Finally getting back to the wood boards…part 1
As I mentioned oh-so-long-ago in this post, I bought a few wood boards for use in a new line of books. The fact is, I really don’t know much about wood other than that I like it. I bought the wood figuring that I’d work out the rest later.
Note the word later – that was eight months ago. At times, I can be a bit of a slow-mover on new projects.
Well, I finally got moving on the project. I was contacted by woodworker Bob Bouvier, a fellow member of Vermont Hand Crafters. He was kind enough to help me out with thinning my wood boards (in their original state, they were too thick for book covers). He was able to get two pieces from each board, with each new board measuring 3/8″ thick.
Here’s what the new boards looked like:
Once I got the boards home, I had to cut them to the size I wanted. When determining measurements, I matched the grain of the wood (vertical) with the grain of the paper that will be used for the pages. I was a bit freaked about using our miter saw because the safety thingie on it is broken. I made a point of thinking and moving really slowly, making sure that I wasn’t doing anything, well, stupid. Luckily, I also had my hubby nearby acting as my spotter.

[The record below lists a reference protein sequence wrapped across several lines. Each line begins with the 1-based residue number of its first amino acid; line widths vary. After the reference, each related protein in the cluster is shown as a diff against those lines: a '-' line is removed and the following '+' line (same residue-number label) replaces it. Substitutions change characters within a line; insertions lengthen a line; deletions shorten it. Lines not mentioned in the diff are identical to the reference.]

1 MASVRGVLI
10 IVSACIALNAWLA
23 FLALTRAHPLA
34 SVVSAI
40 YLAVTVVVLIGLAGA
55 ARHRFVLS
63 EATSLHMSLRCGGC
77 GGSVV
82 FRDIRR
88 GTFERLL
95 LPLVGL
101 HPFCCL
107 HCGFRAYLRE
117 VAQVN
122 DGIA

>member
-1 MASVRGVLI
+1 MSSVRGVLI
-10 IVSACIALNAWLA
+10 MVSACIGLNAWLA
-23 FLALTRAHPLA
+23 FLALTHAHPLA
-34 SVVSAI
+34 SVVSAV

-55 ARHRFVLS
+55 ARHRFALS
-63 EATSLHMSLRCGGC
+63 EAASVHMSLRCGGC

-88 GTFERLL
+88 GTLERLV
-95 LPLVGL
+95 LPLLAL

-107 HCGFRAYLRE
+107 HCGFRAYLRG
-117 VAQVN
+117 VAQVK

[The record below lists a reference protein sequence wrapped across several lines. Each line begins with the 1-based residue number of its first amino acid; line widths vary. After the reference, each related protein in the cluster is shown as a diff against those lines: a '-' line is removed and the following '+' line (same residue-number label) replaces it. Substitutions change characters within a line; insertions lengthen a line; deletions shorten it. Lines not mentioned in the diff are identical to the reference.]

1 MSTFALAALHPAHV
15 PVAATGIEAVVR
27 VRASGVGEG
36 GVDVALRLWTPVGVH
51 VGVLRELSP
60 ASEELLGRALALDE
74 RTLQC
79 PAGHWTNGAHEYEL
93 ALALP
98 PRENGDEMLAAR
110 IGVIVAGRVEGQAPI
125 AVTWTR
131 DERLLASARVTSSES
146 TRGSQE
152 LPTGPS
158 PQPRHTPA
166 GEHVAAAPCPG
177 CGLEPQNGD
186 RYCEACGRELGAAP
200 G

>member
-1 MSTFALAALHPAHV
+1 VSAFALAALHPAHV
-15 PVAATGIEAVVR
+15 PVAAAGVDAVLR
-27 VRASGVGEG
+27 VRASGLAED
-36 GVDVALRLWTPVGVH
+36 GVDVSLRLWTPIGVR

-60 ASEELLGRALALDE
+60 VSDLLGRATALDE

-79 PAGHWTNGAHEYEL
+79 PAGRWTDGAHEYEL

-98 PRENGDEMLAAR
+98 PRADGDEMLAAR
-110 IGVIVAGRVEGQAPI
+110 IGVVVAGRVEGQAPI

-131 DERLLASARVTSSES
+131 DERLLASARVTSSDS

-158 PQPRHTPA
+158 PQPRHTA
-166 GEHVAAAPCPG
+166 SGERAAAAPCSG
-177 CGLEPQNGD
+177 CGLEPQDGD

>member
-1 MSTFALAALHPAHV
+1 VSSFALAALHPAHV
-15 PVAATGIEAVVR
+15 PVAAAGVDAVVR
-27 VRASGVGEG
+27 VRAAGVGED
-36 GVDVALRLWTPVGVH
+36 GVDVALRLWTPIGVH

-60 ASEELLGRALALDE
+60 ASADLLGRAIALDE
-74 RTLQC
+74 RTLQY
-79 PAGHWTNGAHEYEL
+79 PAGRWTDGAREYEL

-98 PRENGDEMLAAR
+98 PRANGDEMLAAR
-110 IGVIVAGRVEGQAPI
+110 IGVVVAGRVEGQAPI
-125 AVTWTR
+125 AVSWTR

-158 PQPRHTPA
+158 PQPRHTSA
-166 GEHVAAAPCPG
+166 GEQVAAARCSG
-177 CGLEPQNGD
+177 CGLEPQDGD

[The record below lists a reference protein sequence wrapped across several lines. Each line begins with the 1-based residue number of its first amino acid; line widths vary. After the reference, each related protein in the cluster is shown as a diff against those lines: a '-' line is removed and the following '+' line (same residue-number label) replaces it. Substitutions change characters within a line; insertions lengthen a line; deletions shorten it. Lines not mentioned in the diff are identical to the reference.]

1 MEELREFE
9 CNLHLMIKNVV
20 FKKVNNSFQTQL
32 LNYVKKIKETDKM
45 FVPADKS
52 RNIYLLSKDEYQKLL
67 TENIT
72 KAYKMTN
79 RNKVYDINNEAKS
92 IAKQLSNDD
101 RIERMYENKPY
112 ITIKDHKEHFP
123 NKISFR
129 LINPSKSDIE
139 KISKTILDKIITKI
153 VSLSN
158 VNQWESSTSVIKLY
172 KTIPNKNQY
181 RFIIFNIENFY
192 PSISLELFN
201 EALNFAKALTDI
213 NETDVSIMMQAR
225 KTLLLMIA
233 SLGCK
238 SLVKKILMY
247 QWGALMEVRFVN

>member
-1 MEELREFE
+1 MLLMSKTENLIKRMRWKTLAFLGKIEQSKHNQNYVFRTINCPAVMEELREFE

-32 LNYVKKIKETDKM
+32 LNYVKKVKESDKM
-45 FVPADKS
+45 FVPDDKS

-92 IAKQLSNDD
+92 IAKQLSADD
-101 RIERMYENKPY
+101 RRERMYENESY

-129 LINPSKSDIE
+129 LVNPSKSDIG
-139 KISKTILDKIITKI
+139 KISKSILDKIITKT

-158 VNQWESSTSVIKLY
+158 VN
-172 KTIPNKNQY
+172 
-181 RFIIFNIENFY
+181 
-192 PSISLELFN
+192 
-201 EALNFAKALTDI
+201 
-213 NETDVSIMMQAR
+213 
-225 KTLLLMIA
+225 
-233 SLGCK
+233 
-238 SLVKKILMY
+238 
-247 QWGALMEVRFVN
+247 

I used binder clips to hold boards together while cutting. I found this most useful with the softer woods. Unfortunately, the purple heart was just too hard – I had to cut each board individually instead of stacking them.
So what did I learn during this process?
- The harder woods take longer to cut and the process is much slower.
- Wood can burn as a result of blade friction.
- Slow cutting also results in the generation of smoke. It’s smelly. Get fresh air as much as possible.
- Use a really sharp blade.
Bob was really helpful in providing me with guidance in how to finish the wood. In my next post, I’ll talk about the sanding process and how his tips worked out for me.